I’m in my thirties now and know a little more about sex, but I still am not sure if this video is supposed to be sexy. It’s more goofy-sexy, the same humor you might see in a Mad Magazine or Playboy comic. There’s one of those gag pens where a woman’s clothes slide off, there’s Peter Gabriel’s head superimposed onto a male stripper’s body, with bits of it being pulled off by horny 40-something women until it’s just a thumping jockstrap. There’s a steam train, which should by all means be entering a tunnel, but it never does — get your metaphors together, Peter! There is a fun part with a bunch of cute-in-that-early-’90s-way girls in what looks like a sauna, except it keeps tilting side to side, and they’re all giggling and they slide up and down. That’s more cute than outright sexy, though.

Probably the only part that disturbed me as an adult is a sight gag where Peter Gabriel and a woman look a bit like they’re having sex, but are revealed to be shaking a tree with babies in it. Not only is this incredibly unsexy, but YOU SHOULDN’T SHAKE BABIES, PETER GABRIEL! Wikipedia says you have four children, you should know this by now!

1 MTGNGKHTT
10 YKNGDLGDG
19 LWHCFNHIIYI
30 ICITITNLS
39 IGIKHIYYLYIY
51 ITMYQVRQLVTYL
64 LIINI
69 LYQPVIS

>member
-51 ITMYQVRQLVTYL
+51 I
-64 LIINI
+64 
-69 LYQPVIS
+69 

Is It Still Scary?

Not scary, no. Uncanny and uncomfortable? Definitely. Some of my friends remember being similarly creeped out by the “Sledgehammer” video, but I actually like the “Sledgehammer” video—not to mention I think it’s a better song than “Steam”. It’s a bit long, but it’s entertaining, and with stop-motion there’s enough of a separation for me to not be so uncanny and weird. You don’t feel like you’re looking at something almost human, you know you’re looking at art. Ceci n'est pas une Peter Gabriel. (Je ne parle pas français.)

Anyway, I forgive Peter Gabriel (and his director, Stephen R. Johnson) for scaring me. He’s written some truly great songs, and collaborated on many others, and made some really beautiful videos. I’m sure I made some questionable choices in 1993, as well. Besides, “Steam” was far from the only music video that scared me as a child, and it was definitely not the one that scared me the worst. That’s for next time…

Stuff I Did This Week: What a week! First, my interview with Sinéad Burke went up on As Me with Sinéad! She’s a wonderful interviewer and person, and I had a great time talking with her. It’s available on Stitcher, Apple Podcasts, and anywhere else you get podcasts, and the transcript is available on the previous linked site!